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AT&T tries School Yard Tactics on Google

ATT FCC Google AT&T tries School Yard Tactics on Google

Remember back in the day when you were in elementary school and you told on someone?  The next day you ended up facing his or her best friend and that’s the same childish mentality that is driving the latest move by AT&T to retaliate for the media black eye that  Google recently dealt out to Apple.

In a not so surprising move, AT&T tried to throw Google under the school bus by sending a letter to the Federal Communication Commission (FCC) alleging that the Google Voice app violates the federal call-blocking regulations and net neutrality principles and urged the FCC to investigate the matter.

Why isn’t this a huge surprise?  Because AT&T is ticked off that Google released proof that Apple did in fact reject the Google Voice app as they had previously denied in a formal response to a FCC inquiry.  [Apple Lied about Rejecting Google Voice]  Also Apple and AT&T were both required to submit responses, because the FCC wanted to know if AT&T had asked Apple to reject Google Voice.  A claim AT&T vehemently denies.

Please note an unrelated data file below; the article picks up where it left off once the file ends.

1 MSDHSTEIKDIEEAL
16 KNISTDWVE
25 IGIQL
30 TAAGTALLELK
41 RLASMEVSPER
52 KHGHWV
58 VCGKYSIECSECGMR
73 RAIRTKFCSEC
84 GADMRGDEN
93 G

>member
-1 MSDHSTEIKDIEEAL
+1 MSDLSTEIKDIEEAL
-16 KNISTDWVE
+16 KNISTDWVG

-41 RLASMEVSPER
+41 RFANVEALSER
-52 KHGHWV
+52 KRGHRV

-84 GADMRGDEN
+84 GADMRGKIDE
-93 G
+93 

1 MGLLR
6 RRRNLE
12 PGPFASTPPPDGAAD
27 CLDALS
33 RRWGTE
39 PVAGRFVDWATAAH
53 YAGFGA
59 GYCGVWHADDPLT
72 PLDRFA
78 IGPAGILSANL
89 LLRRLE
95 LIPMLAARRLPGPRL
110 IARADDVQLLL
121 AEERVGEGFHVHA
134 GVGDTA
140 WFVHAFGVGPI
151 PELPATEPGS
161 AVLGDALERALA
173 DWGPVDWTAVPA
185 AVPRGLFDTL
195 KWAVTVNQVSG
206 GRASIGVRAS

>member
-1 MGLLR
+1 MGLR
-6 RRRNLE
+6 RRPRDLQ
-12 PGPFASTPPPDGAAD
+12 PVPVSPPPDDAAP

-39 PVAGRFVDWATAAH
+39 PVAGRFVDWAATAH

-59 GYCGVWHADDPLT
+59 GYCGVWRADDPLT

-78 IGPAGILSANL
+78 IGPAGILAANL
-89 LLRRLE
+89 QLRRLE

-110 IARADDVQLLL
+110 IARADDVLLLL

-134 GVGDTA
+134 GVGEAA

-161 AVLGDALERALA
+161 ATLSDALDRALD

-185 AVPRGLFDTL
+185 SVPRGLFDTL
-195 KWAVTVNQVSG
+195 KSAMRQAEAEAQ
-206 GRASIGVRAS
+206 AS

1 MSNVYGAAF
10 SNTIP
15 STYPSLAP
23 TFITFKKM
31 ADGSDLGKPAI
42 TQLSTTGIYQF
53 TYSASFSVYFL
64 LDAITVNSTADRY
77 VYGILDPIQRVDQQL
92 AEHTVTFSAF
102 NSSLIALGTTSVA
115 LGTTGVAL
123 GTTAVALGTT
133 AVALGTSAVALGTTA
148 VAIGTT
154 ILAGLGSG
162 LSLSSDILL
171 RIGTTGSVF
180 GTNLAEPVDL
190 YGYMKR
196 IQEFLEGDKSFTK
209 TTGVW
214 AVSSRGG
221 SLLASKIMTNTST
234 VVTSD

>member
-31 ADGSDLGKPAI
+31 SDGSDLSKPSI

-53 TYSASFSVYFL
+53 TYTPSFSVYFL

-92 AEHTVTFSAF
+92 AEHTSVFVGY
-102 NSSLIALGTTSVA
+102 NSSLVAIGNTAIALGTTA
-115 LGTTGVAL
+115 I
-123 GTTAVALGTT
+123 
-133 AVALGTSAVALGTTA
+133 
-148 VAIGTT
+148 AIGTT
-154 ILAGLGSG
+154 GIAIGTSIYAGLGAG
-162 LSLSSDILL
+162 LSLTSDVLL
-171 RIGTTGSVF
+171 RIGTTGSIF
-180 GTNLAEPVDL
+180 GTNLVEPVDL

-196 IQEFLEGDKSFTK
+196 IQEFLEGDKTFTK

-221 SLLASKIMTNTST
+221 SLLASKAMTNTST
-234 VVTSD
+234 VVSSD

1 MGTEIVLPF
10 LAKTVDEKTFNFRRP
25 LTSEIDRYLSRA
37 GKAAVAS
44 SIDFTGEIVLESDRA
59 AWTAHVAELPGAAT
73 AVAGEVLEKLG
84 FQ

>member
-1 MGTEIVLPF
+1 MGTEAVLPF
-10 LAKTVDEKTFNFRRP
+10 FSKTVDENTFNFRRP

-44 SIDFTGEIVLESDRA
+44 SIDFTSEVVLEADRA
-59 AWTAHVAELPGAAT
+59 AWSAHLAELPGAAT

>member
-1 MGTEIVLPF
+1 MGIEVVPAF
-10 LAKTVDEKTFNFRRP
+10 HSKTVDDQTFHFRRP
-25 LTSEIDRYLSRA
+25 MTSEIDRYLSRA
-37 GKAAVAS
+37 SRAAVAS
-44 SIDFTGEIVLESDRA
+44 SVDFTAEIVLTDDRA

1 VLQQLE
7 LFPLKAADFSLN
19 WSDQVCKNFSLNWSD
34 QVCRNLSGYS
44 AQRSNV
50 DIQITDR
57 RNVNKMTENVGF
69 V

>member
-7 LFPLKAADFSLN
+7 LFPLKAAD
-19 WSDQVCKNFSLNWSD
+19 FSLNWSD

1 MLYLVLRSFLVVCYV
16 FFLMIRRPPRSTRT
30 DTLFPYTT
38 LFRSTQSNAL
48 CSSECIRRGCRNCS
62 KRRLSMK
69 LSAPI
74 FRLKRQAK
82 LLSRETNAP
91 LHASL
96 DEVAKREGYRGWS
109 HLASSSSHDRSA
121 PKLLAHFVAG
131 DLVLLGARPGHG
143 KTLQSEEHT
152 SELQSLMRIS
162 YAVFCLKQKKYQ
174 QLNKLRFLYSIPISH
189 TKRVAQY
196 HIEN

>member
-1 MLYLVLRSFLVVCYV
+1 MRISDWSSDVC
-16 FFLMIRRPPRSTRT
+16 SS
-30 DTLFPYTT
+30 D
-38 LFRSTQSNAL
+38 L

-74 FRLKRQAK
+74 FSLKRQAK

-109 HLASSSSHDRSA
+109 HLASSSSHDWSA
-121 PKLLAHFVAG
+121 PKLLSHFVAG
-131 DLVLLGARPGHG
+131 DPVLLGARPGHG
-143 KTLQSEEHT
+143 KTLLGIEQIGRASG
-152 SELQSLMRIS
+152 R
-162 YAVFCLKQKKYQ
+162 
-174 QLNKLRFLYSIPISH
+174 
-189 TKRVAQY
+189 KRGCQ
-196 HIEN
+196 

The problem is that the argument that Google Voice violates either of these is a ludicrous.

Google’s Washington telecom and media counsel,Richard Whitt, argued that the Google Voice service should not be regulated. “Google Voice’s goal is to provide consumers with free or low-cost access to as many advanced communications features as possible. In order to do this, Google Voice does restrict certain outbound calls from our Web platform to these high-priced destinations. But despite AT&T’s efforts to blur the distinctions between Google Voice and traditional phone service, there are many significant differences,” Whitt wrote, noting that Google Voice is a free software service and not intended to replace traditional phone service.

“AT&T is trying to make this about Google’s support for an open Internet, but the comparison just doesn’t fly,” Whitt wrote. “The FCC’s open Internet principles apply only to broadband carriers–not Web-based software applications. Even though the FCC does not have jurisdiction over software applications, AT&T apparently wants to use the regulatory process to undermine Web-based competition and innovation.”

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About the Author

Daniel Black is the President and CEO of MobiMadness, Inc. Over the last 4 decades Dan has been an IT Director, Project Manager, Firefighter, EMT, and Army Staff Sergeant (retired).

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